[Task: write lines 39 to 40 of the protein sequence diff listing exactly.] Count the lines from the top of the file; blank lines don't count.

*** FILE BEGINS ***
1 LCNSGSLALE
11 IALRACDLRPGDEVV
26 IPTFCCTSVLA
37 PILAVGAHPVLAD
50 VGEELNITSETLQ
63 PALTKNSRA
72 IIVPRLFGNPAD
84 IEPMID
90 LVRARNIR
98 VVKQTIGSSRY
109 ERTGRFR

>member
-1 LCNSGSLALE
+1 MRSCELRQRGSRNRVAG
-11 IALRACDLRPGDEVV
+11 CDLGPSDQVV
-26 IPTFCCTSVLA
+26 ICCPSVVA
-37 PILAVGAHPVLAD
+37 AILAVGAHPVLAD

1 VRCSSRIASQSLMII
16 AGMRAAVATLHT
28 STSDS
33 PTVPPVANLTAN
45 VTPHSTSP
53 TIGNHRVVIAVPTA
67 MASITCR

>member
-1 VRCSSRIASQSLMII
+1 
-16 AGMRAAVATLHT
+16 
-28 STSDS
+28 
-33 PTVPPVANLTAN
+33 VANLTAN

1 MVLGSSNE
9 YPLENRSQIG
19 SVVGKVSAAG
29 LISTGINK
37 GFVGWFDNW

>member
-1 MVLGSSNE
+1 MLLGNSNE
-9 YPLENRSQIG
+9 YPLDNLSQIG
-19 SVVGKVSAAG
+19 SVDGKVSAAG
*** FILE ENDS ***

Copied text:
19 SVVGKVSAAG
29 LISTGINK